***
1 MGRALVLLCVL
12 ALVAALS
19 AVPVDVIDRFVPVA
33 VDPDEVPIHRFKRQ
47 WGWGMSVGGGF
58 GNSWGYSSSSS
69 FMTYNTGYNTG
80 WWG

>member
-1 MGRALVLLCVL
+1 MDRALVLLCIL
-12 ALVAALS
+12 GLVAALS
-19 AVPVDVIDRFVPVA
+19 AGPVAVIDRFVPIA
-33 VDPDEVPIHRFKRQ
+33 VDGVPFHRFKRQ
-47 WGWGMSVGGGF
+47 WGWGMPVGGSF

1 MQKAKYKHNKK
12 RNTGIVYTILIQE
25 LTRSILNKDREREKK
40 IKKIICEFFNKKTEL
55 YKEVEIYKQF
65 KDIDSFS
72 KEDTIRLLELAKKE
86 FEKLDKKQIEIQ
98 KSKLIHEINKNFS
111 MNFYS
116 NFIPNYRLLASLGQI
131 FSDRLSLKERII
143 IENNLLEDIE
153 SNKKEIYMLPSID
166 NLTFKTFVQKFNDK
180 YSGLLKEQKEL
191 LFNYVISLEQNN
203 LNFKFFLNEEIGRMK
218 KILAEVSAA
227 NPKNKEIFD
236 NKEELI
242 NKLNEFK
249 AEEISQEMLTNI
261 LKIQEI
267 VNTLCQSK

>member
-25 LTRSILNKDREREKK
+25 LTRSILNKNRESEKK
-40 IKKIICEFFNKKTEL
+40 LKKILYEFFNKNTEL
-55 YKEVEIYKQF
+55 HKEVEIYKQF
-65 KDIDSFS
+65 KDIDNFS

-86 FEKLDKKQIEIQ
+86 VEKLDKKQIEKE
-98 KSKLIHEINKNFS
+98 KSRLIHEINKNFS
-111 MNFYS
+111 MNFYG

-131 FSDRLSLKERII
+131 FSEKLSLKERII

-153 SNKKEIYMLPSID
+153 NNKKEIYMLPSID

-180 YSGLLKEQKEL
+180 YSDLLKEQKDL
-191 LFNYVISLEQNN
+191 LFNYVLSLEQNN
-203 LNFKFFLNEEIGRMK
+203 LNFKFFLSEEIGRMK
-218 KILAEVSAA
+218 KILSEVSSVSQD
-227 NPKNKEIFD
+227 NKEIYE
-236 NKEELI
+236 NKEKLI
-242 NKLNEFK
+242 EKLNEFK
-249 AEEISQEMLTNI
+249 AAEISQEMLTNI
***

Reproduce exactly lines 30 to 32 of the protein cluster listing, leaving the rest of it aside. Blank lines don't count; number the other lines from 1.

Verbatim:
116 NFIPNYRLLASLGQI
131 FSDRLSLKERII
143 IENNLLEDIE